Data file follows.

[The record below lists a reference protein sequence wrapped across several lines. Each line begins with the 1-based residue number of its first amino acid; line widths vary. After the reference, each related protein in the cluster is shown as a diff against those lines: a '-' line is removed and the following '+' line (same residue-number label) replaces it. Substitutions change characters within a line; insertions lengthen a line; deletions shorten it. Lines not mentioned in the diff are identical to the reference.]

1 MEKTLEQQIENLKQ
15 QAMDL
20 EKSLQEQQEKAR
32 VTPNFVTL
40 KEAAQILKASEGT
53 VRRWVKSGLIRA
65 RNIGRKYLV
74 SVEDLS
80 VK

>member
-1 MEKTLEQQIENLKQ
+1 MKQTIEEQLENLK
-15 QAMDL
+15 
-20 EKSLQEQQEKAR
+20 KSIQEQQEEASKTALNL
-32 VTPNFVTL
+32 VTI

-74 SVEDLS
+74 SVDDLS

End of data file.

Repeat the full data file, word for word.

[The record below lists a reference protein sequence wrapped across several lines. Each line begins with the 1-based residue number of its first amino acid; line widths vary. After the reference, each related protein in the cluster is shown as a diff against those lines: a '-' line is removed and the following '+' line (same residue-number label) replaces it. Substitutions change characters within a line; insertions lengthen a line; deletions shorten it. Lines not mentioned in the diff are identical to the reference.]

1 MEKTLEQQIENLKQ
15 QAMDL
20 EKSLQEQQEKAR
32 VTPNFVTL
40 KEAAQILKASEGT
53 VRRWVKSGLIRA
65 RNIGRKYLV
74 SVEDLS
80 VK

>member
-1 MEKTLEQQIENLKQ
+1 MKQTIEEQLENLK
-15 QAMDL
+15 
-20 EKSLQEQQEKAR
+20 KSIQEQQEEASKTALNL
-32 VTPNFVTL
+32 VTI

-74 SVEDLS
+74 SVDDLS